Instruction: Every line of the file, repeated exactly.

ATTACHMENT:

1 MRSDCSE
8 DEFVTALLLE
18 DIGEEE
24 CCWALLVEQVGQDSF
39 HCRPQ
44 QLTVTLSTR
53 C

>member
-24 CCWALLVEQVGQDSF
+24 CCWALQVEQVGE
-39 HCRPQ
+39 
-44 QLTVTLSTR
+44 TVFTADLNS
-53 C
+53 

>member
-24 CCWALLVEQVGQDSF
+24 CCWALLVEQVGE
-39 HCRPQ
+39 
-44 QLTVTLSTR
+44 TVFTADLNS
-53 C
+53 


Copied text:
1 MRSDCSE
8 DEFVTALLLE
18 DIGEEE
24 CCWALLVEQVGQDSF
39 HCRPQ
44 QLTVTLSTR
53 C

>member
-24 CCWALLVEQVGQDSF
+24 CCWALQVEQVGE
-39 HCRPQ
+39 
-44 QLTVTLSTR
+44 TVFTADLNS
-53 C
+53 

>member
-24 CCWALLVEQVGQDSF
+24 CCWALLVEQVGE
-39 HCRPQ
+39 
-44 QLTVTLSTR
+44 TVFTADLNS
-53 C
+53 